Music with little detail tends to sound muddy. Most of us intuitively turn up such music in an effort to hear the missing details, and expose our ears to dangerously high volume levels in the process.
The software programs most portables players use, such as Apple's iTunes® or Windows Media Player, have default settings that determine what kind of file incoming music is converted to, and at what resolution.
Songs ripped from CDs are often compressed to 128 kilobytes per second (Kbps) MP3 files (although 256 Kbps is slowly becoming the norm). In the process of compressing the file, much of the audio information is discarded, leaving a general outline of the song. A lot of the sonic detail that gives the music its character can either disappear or sound duller as a result.
Switching the import default setting to a higher resolution, or using a different kind of file such as lossless compression format like FLAC, addresses that issue. A 192 kbps MP3 file can approach the sound of the original CD, although there's still some information lost in the compression. A lossless format, however, compresses the file and retains the original information. With a lossless track, you'll hear the original depth and detail of the music.
Generally, a lossless file is about ten times bigger than a 128 kbps low-resolution MP3 file of the same song. This means you can fit fewer lossless files on your player than low-res MP3, but there's a plus: you'll have significantly better-sounding music that can pack a greater punch at a lower — and safer — volume level.
Changing the default import setting on your music manager program is usually pretty simple. In iTunes®, for example, just go to "Preferences" and select "Import Settings." Follow the simple instructions to select a higher bit rate. For Windows Media Player, go to "Options" and select the "Rip Music" tab. You'll see a pull-down menu with your import format options.
It all comes down to the headphones
The tips you just read can get you started, but one of the best ways to enjoy safe and high-quality listening is to get the right headphones. Most earbud headphones included with portable players sit on the outside of the ear canal. Ambient sound slips in through the gap between the earbud and the ear canal, interfering with the sound from the headphones — the sound you want to hear. It's a natural impulse to drown out this unwanted noise by cranking up your music, but this can easily result in dangerously high volume levels. Here are some suggestions on how to avoid that situation.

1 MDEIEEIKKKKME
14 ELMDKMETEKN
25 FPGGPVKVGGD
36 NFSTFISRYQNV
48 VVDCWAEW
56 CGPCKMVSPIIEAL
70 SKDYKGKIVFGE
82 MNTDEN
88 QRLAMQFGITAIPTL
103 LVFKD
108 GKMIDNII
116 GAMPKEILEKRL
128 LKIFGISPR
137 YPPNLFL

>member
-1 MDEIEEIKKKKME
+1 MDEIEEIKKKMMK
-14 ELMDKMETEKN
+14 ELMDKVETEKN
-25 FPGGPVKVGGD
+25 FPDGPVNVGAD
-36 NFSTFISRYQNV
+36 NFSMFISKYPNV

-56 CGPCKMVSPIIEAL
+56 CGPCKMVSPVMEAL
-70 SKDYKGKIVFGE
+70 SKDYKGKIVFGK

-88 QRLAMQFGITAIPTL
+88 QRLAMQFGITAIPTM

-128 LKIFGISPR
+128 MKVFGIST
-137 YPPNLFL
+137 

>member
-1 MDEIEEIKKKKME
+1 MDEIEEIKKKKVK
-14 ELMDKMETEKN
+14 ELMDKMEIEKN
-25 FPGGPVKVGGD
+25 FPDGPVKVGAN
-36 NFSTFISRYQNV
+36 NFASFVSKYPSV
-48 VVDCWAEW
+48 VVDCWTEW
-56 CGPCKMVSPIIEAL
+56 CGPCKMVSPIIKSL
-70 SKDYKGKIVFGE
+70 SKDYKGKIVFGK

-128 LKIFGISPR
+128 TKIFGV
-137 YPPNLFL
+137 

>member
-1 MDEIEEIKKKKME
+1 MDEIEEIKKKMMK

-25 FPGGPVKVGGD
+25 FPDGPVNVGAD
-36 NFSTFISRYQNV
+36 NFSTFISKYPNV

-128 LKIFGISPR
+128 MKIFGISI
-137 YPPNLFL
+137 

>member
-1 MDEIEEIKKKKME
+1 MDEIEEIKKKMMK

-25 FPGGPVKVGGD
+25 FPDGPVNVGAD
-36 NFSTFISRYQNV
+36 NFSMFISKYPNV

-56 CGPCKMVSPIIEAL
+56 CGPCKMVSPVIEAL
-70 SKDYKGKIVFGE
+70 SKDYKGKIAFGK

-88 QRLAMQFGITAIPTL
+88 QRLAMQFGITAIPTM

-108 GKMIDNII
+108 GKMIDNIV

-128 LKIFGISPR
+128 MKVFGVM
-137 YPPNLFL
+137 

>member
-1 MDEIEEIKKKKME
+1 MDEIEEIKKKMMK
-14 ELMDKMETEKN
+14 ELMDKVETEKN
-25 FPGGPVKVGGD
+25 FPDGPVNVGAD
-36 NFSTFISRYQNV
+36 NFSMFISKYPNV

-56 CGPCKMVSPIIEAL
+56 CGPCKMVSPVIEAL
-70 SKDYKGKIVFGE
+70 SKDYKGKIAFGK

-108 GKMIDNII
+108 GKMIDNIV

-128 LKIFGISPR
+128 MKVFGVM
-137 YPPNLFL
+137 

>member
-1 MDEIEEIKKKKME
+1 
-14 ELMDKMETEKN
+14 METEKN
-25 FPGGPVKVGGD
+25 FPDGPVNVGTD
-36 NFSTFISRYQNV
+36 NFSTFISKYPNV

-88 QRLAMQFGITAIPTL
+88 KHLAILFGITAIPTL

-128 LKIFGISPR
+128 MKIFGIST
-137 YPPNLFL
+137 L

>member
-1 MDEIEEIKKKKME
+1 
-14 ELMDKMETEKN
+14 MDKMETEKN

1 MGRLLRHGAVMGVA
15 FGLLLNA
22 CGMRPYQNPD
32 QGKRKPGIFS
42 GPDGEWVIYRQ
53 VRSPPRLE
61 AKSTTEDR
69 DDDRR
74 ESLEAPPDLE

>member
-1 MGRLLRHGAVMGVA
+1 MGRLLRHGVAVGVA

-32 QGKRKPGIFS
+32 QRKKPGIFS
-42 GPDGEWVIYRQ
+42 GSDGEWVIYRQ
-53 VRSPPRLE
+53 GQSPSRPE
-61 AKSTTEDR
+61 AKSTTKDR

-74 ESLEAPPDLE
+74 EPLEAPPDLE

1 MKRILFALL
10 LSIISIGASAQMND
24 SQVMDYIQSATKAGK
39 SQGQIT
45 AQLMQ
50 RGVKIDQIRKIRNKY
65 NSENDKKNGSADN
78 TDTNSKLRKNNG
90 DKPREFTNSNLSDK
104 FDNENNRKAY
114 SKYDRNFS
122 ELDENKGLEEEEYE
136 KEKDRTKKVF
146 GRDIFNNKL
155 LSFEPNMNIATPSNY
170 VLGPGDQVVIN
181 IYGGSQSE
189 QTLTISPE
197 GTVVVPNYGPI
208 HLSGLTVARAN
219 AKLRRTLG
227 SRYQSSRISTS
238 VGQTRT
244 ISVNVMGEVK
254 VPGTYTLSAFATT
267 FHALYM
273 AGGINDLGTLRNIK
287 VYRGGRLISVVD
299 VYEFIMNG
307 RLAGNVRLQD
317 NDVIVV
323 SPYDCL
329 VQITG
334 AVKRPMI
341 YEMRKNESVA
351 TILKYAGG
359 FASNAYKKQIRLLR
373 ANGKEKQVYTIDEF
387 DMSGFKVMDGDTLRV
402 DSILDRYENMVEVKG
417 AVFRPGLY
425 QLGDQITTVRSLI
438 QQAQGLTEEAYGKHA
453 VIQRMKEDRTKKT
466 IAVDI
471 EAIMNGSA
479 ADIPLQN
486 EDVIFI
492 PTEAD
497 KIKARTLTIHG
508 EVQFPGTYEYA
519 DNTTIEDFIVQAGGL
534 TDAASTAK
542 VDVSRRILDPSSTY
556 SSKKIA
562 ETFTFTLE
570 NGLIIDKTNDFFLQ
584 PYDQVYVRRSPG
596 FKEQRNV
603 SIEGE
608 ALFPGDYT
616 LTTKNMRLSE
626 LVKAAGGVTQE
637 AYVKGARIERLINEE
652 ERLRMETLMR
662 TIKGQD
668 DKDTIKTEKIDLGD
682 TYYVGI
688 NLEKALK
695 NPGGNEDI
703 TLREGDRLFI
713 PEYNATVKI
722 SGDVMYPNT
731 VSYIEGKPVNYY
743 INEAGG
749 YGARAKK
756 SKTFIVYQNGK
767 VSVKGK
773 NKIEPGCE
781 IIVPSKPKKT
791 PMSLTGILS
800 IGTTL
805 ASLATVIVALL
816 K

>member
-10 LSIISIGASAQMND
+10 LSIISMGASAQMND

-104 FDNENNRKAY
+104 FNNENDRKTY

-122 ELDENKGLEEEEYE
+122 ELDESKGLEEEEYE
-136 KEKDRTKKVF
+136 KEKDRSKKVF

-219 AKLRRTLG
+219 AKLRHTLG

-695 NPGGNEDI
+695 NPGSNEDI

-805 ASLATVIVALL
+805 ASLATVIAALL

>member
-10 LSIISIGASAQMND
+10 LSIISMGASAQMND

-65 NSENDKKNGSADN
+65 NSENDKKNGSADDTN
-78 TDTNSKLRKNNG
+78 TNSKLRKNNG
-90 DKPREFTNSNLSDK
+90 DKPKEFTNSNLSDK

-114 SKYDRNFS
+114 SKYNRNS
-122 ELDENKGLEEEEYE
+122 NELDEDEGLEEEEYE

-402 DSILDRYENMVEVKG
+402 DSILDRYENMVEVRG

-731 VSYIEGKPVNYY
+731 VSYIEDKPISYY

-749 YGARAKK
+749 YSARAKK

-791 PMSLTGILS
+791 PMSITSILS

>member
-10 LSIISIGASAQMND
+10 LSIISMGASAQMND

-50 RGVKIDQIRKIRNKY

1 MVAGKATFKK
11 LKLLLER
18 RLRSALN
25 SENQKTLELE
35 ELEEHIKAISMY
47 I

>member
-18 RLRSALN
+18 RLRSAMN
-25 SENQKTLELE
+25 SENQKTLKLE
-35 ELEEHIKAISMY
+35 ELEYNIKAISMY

|Earbud headphones let ambient noise (red) into the ear canal, where it interferes with the sound coming from the headphones (green).|
Seal the sound out, seal the sound in with in-the-ear headphones
In-the-ear headphones position their drivers inside the ear canal. The earpiece is surrounded by a soft sleeve, usually of foam, rubber, or silicone. These sleeves are replaceable, and almost all brands of in-the-ear headphones come with various sleeves to ensure a snug and comfortable fit for different-sized ears.
|In-ear headphones act as a barrier, sealing out external noise (red). The headphone sleeves also help keep the sound you want to hear (green) inside the ear canal, maintaining sound intensity and eliminating the need to turn up the volume.|
In addition to holding the headphones in place, these sleeves also block most of the ambient sound. As a result, your music can pack the same punch at a much lower — and safer — volume level. The sleeves also seal in the sound waves from your headphones, keeping them from losing any intensity by bouncing out of the ear canal. You'll need less volume to give your music presence.
Enclose the ear for protection with around-the-ear headphones
Although in-the-ear headphones are most effective in diminishing external sounds, not everyone's comfortable with 'phones that rest inside their ear canals. Over-the-ear headphones offer a good alternative, with padded earcups that completely surround the ear, and help to minimize external sounds. As with in-the-ear models, the lessening of ambient sounds lets you enjoy your music at lower volume levels.
|Around-ear headphones also help minimize external noise (red), while keeping your ear canal open.|
You can even find noise-canceling models that actively combat ambient sound. These kinds of headphones are generally better at minimizing stable-pitched sounds, such as airplane engine roar, rather than irregular sounds, such as conversations around you.
Be aware of what's around you with on-the-ear headphones
The earbud headphones that come with portable players have their uses, too. Because they don't fully cover the ear canal, ambient sounds are more in the foreground. Sometimes that can be a good thing. If you're running or power walking, for example, being able to hear the sounds around you can help keep you safe. That's all the more reason to protect yourself and your ears, by leaving the volume a little lower when using these kinds of headphones.
Quality you can hear
Regardless of which style you prefer, using better quality headphones can also make a difference. Higher-end headphones have wider frequency response, which means you'll hear more bass and crisper highs. Usually the mid-range will sound fuller, too.
Better sound quality also means you don't have to max out the volume just to hear the instruments playing. As with higher-resolution sound files, you'll be able to listen at safer, lower volume levels and still get the full enjoyment out of your music. And with a little care, you'll be able to do so for years to come.
Special thanks to Audiology Associates of Harrisonburg, Virginia for providing technical information for this article.